Educators are facing one of the most challenging times in recent memory. The COVID 19 pandemic has disrupted the schooling of all students to a point where there is now considerable concern over the long term impact of such a prolonged absence from ‘normal’ face to face teaching. Furthermore, as schools gear up for September and the proposed return to regular education, discussion around a second spike in the pandemic is forcing schools to ask not only how prepared were they for the recent closures, but what if it happens again?
The term ‘Blended Learning’ has been around for some time now and whether you refer to learning away from schools as blended learning, remote learning, or distance learning, there are subtle differences. Blended Learning often refers to the way in which learning content and opportunities can be facilitated through technology and integrated with traditional teaching approaches. Some may well refer to it slightly differently, but this is how I tend to define it. Whichever way you choose to define it, the ‘blend’ is paramount in attempting to recreate a new approach to teaching and learning.
The reality is that for most schools, cloud based working in this manner is something they were not prepared for. Transitioning to online solutions requires much more thought than simply asking, ‘how do we provide learning content?’. Apart from the obvious benefits of tools such as Google Classroom and Microsoft Teams as a means to disseminate information, deeper thought is required into the facilitation of learning, rather than the presentation of learning. There are fundamental differences between the two and in order to ensure students can continue to progress and engage in genuine learning, there are a number of factors which will ultimately determine the success of an approach both in the short and long term.
Thankfully, there are a number of solutions that can help schools embrace this challenge whilst providing a myriad of opportunities to continue the meaningful education of students. As a school leader or educator, consider using the points below to stimulate a discussion around the key decisions relating to distance learning.
G Suite or Office 365?
The most common question we get asked is ‘which solution should we use?’. This is often directed by a number of factors, including but not limited to:
- Age phase
- Staff digital competence
- Student/parent digital competence
- Available technology/ies
- Ease of setup
- Ease of access
In short the answer to this question has to stem from the way in which you wish to structure and facilitate learning opportunities for students. Everyone has their favourite out of the two but we are not talking exclusively about their use. For many schools, we are talking about the very first steps into cloud based working, nevermind the additional challenges posed by distance learning. We are talking about a complete shift in their entire teaching and learning workflow – this is a big deal for many schools who still work off of a server! In my experience, I could argue that for a school taking their first tentative steps into cloud based distance learning that G Suite for Education is the easier transition; however, this is also with a view to the longer term approach and strategy which can and should be considered at the same time. That’s not to say that Office 365 isn’t the right choice: in its own right Teams, in particular, is a fantastic tool and schools everywhere are benefitting from Office 365 as a core digital workflow tool. The point here is that the decision between the two main players in this field should not be dictated by the current situation alone, nor should it be directed by IT teams: teaching and learning must drive the choice.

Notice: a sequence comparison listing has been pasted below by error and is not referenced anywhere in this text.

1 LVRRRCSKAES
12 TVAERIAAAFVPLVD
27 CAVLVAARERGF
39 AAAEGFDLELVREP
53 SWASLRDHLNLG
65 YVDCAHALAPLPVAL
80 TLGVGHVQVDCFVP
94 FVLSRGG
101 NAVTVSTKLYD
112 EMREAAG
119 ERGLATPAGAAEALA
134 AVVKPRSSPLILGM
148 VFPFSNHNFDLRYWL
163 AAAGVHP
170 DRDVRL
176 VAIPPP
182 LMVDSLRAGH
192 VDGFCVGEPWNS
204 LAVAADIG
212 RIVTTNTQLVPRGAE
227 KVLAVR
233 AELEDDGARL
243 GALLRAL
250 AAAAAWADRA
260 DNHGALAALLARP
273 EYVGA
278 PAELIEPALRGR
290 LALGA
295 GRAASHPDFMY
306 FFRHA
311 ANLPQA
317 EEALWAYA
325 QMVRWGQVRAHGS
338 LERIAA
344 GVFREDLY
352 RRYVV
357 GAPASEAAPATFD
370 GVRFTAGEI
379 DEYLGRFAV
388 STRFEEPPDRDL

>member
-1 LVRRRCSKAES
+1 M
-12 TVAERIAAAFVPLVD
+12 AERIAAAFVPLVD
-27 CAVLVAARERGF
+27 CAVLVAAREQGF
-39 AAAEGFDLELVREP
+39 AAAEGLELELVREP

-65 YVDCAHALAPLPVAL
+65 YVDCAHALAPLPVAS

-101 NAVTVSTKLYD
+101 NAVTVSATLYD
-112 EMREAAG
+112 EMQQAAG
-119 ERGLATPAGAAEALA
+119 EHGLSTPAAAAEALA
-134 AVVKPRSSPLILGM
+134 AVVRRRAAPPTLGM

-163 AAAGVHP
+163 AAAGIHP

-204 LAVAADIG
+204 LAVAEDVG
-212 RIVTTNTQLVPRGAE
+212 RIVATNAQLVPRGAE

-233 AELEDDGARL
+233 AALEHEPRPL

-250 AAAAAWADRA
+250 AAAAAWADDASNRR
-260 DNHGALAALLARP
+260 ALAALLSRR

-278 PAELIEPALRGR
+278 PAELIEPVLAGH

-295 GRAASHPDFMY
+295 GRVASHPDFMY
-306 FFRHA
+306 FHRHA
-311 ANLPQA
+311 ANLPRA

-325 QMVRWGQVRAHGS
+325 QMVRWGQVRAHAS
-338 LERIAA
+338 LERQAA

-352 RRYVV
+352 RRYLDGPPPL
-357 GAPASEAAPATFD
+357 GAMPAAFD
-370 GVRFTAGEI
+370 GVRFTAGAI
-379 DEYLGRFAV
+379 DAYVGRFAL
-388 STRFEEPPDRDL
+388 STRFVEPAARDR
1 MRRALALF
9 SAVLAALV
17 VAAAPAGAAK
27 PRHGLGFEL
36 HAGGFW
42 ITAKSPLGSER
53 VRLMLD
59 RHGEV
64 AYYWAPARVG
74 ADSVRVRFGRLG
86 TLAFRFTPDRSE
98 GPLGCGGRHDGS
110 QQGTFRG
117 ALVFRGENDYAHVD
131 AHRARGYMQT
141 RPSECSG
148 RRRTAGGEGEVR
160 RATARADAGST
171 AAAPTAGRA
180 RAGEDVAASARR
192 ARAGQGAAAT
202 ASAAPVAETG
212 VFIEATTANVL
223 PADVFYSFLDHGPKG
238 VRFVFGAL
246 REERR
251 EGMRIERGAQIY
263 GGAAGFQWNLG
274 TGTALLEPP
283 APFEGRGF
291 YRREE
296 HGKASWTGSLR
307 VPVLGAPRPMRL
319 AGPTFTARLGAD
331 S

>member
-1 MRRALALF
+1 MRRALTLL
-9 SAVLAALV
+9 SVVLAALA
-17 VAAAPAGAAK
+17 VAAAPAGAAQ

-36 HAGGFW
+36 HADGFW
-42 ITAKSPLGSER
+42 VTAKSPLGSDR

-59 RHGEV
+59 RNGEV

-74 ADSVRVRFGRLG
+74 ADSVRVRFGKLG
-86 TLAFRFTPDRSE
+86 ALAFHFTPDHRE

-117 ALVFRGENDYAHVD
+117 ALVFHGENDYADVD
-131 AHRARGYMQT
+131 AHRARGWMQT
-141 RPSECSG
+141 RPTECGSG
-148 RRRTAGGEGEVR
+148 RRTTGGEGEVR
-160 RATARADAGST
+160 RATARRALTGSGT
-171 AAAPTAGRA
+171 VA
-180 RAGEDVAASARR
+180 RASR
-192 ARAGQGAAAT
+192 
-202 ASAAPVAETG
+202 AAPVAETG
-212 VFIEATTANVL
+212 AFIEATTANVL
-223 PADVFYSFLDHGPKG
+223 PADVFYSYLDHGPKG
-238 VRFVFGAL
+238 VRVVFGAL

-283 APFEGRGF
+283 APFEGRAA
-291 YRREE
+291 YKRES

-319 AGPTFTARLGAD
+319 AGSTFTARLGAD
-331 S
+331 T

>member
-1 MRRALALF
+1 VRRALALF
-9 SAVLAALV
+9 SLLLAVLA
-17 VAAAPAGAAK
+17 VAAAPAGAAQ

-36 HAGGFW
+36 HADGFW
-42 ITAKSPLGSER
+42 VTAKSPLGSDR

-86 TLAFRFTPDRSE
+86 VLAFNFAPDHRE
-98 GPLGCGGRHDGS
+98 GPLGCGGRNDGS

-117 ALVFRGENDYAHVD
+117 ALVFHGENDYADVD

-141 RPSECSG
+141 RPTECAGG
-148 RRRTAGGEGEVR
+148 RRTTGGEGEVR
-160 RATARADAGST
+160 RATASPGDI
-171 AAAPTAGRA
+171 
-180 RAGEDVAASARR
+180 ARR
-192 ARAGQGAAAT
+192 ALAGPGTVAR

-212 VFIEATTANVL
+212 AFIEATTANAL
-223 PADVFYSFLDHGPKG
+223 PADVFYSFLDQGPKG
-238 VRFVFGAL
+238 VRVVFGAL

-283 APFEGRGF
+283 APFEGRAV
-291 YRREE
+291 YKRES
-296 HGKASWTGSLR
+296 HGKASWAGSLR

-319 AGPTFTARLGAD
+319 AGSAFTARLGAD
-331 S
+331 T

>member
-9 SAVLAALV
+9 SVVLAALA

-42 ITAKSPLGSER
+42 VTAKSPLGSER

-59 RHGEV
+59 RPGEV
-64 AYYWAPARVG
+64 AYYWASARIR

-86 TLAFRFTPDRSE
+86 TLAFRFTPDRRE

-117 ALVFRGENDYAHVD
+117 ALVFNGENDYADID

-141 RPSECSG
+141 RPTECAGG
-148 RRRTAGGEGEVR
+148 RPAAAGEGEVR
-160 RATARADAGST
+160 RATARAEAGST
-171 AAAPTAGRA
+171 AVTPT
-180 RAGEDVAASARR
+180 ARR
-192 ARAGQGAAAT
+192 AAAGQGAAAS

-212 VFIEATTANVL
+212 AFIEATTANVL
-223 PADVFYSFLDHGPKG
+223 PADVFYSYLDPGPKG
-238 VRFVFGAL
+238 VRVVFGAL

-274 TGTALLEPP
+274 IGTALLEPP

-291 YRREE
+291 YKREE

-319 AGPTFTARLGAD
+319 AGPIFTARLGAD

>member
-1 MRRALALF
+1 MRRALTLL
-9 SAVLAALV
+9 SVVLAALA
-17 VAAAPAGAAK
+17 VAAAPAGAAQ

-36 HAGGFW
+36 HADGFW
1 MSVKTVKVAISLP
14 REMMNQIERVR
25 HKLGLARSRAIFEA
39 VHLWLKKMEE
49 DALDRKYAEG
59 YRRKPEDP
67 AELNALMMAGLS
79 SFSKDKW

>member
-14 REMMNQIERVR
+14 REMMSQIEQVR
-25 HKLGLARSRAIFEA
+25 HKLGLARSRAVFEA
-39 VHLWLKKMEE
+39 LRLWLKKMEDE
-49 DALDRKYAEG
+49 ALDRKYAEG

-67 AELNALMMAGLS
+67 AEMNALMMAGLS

Distance Learning or Blended Learning?
Regardless of the solution you choose, the first question must be about the learning. Are we asking students to access learning content? Or are we facilitating learning opportunities via a distance learning solution? They are very different things: the first is simply providing students with content they can consume, perhaps as part of a structured approach; however, the latter option is centred more around a learning cycle whereby the teacher can facilitate learning, both independently and collaboratively, through specific tasks often preceded by direct teaching and guidance by the teacher.
Structuring the latter option is far more impactful but naturally requires more thought and planning. If we are indeed going to be working in this way for some time to come, particularly if schools are planning for a staggered return, then how are we preparing educators to accommodate a mixed model? In the same way as ‘digital natives’ is a misleading term for students (just because students are familiar with technology, does not mean they are equipped to use it meaningfully as part of their learning), we cannot assume teachers are able to seamlessly integrate technology in this way. At the end of the day, you don’t know what you don’t know and support for staff is vital, not just in understanding a cloud based tool, but also the pedagogical development required to maximise the impact of the approach.